The progenitors of the Drosophila central nervous system (CNS), called neuroblasts, segregate from the neurectoderm of the early embryo in a stereotyped pattern. The neuroblasts that give rise to the brain segregate from the procephalic neurectoderm and form three neuromeres, called protocerebrum, deuterocerebrum, and tritocerebrum. The expression of the proneural genes of the achaete-scute complex (AS-C) is required for neurectodermal cells to acquire the competency to form neuroblasts. We show here that the expression of the proneural gene lethal of scute ( l'sc ) is required for the development of the majority of the procephalic neuroblasts. l'sc expression in the procephalic neurectoderm is controlled by the head gap genes tailless ( tll ), orthodenticle ( otd ), buttonhead ( btd ), and empty spiracles ( ems ), which are expressed in partially overlapping domains of the head neurectoderm. Loss of function of a given head gap gene results in the absence of l'sc expression in its domain, followed by the absence of neuroblasts that would normally segregate from this domain. Loss of tll function results in the absence of all protocerebral neuroblasts. otd functions in a domain that includes a large part of the protocerebrum and a smaller part of the adjacent deuterocerebrum. Both ems and btd are required in partially overlapping subsets of neuroblasts of the deuterocerebrum and tritocerebrum.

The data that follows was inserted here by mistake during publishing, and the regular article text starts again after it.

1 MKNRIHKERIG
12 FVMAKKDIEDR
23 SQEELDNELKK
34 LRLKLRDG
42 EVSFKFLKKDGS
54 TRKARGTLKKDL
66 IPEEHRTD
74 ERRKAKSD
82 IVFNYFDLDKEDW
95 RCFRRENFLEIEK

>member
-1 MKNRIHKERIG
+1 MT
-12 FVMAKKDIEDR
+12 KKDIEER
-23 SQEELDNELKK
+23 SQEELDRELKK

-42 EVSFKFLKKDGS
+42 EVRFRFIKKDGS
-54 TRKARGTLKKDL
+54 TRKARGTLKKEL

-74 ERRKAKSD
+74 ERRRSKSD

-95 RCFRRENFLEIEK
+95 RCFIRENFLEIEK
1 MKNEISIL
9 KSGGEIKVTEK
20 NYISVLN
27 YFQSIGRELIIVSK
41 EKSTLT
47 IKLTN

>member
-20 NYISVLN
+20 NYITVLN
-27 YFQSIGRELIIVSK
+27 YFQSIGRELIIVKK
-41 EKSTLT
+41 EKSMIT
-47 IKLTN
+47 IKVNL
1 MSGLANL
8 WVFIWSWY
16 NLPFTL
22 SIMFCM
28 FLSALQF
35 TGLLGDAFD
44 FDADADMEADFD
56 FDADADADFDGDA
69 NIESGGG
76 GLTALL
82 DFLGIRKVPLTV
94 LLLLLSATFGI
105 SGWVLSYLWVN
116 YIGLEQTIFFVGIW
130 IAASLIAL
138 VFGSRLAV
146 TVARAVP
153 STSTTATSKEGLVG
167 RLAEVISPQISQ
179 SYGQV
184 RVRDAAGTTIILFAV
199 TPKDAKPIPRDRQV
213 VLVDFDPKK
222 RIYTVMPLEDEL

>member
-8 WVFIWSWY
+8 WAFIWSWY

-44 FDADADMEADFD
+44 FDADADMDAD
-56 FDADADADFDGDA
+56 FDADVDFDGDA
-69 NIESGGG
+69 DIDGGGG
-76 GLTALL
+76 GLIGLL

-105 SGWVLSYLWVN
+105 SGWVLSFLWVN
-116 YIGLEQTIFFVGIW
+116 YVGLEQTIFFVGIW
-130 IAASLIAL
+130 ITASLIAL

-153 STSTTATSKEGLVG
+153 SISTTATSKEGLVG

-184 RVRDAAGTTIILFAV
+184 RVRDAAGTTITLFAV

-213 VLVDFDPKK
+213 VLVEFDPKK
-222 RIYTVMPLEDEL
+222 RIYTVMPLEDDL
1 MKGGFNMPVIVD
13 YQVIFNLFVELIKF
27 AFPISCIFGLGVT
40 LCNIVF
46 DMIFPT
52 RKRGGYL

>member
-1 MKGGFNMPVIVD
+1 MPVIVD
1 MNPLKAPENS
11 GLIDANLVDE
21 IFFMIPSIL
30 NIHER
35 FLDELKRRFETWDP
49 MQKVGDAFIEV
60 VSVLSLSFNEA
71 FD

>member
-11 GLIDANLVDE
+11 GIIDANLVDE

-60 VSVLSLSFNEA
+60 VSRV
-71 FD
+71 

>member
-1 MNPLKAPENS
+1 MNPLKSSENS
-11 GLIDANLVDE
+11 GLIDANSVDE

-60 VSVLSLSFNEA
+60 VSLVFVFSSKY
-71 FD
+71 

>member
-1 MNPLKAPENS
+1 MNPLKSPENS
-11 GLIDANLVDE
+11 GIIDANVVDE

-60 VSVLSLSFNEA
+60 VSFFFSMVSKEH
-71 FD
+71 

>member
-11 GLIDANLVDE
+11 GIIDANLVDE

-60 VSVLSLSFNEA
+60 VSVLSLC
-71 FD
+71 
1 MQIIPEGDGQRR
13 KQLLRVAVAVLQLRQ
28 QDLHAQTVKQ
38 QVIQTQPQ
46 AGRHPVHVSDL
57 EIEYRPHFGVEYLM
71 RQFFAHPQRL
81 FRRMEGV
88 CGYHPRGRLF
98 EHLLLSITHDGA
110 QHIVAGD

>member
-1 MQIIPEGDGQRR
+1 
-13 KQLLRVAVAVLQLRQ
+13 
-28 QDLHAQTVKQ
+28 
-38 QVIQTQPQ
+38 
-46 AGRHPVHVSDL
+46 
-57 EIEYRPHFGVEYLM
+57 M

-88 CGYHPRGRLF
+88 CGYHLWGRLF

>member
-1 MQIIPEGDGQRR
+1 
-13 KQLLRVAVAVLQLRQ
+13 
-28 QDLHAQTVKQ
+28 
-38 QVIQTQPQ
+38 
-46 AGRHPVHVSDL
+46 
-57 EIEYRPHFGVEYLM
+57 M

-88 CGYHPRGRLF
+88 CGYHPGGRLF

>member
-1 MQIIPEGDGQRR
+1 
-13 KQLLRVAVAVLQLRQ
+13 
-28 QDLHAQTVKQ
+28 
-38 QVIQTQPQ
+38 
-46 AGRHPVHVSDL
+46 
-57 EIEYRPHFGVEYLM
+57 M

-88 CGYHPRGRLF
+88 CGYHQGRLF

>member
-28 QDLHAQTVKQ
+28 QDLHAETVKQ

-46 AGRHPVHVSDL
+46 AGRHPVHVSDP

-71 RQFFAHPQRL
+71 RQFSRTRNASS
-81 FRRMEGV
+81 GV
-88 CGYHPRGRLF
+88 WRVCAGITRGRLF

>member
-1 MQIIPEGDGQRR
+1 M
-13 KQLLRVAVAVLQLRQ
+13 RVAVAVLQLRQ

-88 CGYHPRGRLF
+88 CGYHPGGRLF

Developmental Biology – Elsevier
Published: Feb 15, 1997
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